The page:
Men served in various capacities during 1939-1945, ranging from infantrymen to non-combatant roles such as medical orderlies. Likewise, thousands of women performed vital work as military nurses or with the Auxiliary Territorial Service that conducted a host of administrative and logistical functions, often freeing up men for more active deployments. Another significant role of the ATS was in providing women for Anti-Aircraft Command, where they did everything apart from (at least officially) firing the guns. Some soldiers, including Bill Ness from Newcastle, even volunteered for elite units such as the Parachute Regiment.

Initially the army was under-prepared for war, short of key equipment, and had insufficient logistical elements such as engineers, communications and transportation units, necessary for major operations. Overall it lacked direction as well because most combat units were scattered in order to police the Empire. Apart from successes against the Italians in North Africa, the picture was bleak during 1939-1941 e.g. witness the campaigns in Norway, France and Greece. Yet, by 1942-1943 the army was receiving better equipment, and units fought well when properly led.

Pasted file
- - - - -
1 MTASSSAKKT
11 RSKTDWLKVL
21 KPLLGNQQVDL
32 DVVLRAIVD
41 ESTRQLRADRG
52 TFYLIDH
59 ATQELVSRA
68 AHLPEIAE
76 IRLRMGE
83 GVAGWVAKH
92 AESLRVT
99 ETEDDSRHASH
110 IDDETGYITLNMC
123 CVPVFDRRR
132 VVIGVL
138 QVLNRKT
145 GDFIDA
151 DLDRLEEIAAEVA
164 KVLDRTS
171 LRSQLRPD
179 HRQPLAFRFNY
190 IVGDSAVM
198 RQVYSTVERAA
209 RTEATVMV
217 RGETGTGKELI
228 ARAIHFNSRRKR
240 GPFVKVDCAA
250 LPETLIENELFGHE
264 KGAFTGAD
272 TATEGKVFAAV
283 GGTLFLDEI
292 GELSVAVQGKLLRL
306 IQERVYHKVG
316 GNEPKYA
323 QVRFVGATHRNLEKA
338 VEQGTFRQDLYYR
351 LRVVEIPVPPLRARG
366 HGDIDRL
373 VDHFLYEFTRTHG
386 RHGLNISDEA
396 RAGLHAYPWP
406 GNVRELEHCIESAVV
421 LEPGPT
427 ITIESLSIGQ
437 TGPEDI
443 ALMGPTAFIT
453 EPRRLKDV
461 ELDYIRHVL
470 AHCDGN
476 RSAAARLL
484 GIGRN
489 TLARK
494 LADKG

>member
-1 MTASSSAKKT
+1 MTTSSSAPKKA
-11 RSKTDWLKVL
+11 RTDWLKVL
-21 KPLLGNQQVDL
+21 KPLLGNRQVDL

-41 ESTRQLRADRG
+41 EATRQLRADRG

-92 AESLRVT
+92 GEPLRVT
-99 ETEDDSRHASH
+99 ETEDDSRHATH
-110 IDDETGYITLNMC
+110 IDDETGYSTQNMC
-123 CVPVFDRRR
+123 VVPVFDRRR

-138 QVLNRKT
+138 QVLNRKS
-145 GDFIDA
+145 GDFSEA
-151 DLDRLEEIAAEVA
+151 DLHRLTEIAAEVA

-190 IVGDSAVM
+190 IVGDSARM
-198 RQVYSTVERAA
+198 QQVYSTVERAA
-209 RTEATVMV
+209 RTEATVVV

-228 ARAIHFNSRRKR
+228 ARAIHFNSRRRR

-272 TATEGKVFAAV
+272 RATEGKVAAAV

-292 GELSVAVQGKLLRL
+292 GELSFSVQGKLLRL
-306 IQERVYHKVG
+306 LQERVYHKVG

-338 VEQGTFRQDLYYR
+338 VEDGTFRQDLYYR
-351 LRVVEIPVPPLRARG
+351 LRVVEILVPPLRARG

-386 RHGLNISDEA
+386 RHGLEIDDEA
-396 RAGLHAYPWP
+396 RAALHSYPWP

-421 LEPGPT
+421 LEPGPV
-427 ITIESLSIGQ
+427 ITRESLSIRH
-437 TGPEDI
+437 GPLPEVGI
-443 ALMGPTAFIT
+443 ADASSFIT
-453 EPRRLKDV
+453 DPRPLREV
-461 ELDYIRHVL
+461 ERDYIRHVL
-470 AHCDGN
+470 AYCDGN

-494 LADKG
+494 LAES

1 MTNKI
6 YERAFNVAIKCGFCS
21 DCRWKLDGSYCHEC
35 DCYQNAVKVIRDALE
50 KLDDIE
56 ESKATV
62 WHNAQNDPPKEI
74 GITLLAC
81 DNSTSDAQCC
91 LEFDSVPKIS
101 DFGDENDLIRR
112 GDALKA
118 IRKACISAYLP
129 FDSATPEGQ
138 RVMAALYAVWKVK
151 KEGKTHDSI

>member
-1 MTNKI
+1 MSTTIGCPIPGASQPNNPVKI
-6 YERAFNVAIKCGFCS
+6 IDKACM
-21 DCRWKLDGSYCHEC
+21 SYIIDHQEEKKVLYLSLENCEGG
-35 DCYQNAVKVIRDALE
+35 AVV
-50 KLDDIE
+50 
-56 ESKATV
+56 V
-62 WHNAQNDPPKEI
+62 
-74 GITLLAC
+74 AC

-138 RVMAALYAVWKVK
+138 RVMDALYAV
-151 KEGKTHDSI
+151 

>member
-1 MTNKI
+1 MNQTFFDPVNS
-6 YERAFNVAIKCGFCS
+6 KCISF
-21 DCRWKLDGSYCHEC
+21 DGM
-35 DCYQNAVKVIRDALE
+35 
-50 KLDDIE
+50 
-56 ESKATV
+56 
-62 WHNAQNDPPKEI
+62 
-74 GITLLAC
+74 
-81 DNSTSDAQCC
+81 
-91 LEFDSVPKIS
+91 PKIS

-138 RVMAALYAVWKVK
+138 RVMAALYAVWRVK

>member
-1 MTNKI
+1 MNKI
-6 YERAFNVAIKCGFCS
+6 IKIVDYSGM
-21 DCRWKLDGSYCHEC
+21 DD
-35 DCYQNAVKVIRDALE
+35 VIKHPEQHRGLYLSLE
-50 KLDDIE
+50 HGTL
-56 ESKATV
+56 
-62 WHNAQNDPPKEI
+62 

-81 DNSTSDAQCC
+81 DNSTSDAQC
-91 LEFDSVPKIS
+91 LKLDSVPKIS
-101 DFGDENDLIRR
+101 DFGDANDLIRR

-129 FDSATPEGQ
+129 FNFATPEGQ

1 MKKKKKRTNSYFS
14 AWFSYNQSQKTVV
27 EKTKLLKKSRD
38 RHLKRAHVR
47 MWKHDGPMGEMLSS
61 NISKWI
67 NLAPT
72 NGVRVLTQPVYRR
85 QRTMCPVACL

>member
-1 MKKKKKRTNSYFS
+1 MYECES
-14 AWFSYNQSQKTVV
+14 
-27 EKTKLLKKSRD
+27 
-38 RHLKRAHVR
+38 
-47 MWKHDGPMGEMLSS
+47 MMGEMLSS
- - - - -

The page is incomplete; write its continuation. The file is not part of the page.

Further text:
The chapters on active service and enduring active service consider what life was like in action for the average soldier, and what factors better enabled him to cope and survive the experience. Many didn’t of course, or were wounded, and the chapter on medical matters deals with this, including illustrating the horrendous injuries that modern weaponry could inflict upon the human body. Similarly, the chapter on POWs covers the often harrowing experiences of those officers and men unfortunate enough to have been captured by the Axis forces, in Europe, North Africa or the Far East.

Ultimately the army emerged victorious along with its Allies in 1945. From around 865,000 in 1939, it had, by D-Day (6 June 1944) expanded to over three million men and women, many of whom served in a variety of overseas theatres. Consequently, it was perfectly possible for an individual solder to serve in one or more campaign, and thus effectively have two or three wars for the price of one. According to General Sir David Fraser, typically British troops lacked the tactical sophistication of the German Afrika Korps, with its penchant for mobile operations, but by 1945 they’d learnt the brutal business of war and doggedly pursued the job.

The last chapter contrasts men and women’s differing experiences on returning to civilian life. For some the transition was relatively straightforward, whereas, for others it was more problematic. For example, on returning to Britain in 1945, Bill Titchmarsh, a veteran of the Italian campaign, went to visit his best mate who’d been grievously wounded by friendly artillery fire, and was told by his distraught wife to never visit again, probably because she hated the army after what had happened to her husband. Until his dying day as an in pensioner at Royal Hospital Chelsea, Bill never forgot this, and often thought of his old mucker.

If you’d like to read more about the experiences of men and women who served in the wartime army please look out for:

You can preorder a copy here.

With thanks, James Goulty